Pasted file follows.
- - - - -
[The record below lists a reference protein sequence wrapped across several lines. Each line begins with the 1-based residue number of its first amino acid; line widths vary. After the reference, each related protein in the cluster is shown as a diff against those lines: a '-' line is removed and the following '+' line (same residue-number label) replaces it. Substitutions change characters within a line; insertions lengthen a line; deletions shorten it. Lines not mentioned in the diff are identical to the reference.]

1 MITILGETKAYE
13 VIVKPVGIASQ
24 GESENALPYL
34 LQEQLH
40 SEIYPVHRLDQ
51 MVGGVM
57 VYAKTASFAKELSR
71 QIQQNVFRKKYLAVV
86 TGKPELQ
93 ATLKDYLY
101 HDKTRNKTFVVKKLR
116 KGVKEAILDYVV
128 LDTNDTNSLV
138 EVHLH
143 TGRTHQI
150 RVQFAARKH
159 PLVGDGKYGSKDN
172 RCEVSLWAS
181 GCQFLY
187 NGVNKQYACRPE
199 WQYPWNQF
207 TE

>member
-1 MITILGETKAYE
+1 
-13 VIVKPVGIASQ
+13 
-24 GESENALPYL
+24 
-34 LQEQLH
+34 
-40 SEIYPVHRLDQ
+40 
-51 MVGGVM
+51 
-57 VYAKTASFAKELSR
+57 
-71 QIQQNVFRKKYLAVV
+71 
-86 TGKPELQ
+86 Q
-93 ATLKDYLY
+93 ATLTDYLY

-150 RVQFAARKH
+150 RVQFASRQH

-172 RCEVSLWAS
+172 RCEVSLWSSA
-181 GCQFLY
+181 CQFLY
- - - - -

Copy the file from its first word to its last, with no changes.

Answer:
[The record below lists a reference protein sequence wrapped across several lines. Each line begins with the 1-based residue number of its first amino acid; line widths vary. After the reference, each related protein in the cluster is shown as a diff against those lines: a '-' line is removed and the following '+' line (same residue-number label) replaces it. Substitutions change characters within a line; insertions lengthen a line; deletions shorten it. Lines not mentioned in the diff are identical to the reference.]

1 MITILGETKAYE
13 VIVKPVGIASQ
24 GESENALPYL
34 LQEQLH
40 SEIYPVHRLDQ
51 MVGGVM
57 VYAKTASFAKELSR
71 QIQQNVFRKKYLAVV
86 TGKPELQ
93 ATLKDYLY
101 HDKTRNKTFVVKKLR
116 KGVKEAILDYVV
128 LDTNDTNSLV
138 EVHLH
143 TGRTHQI
150 RVQFAARKH
159 PLVGDGKYGSKDN
172 RCEVSLWAS
181 GCQFLY
187 NGVNKQYACRPE
199 WQYPWNQF
207 TE

>member
-1 MITILGETKAYE
+1 
-13 VIVKPVGIASQ
+13 
-24 GESENALPYL
+24 
-34 LQEQLH
+34 
-40 SEIYPVHRLDQ
+40 
-51 MVGGVM
+51 
-57 VYAKTASFAKELSR
+57 
-71 QIQQNVFRKKYLAVV
+71 
-86 TGKPELQ
+86 Q
-93 ATLKDYLY
+93 ATLTDYLY

-150 RVQFAARKH
+150 RVQFASRQH

-172 RCEVSLWAS
+172 RCEVSLWSSA
-181 GCQFLY
+181 CQFLY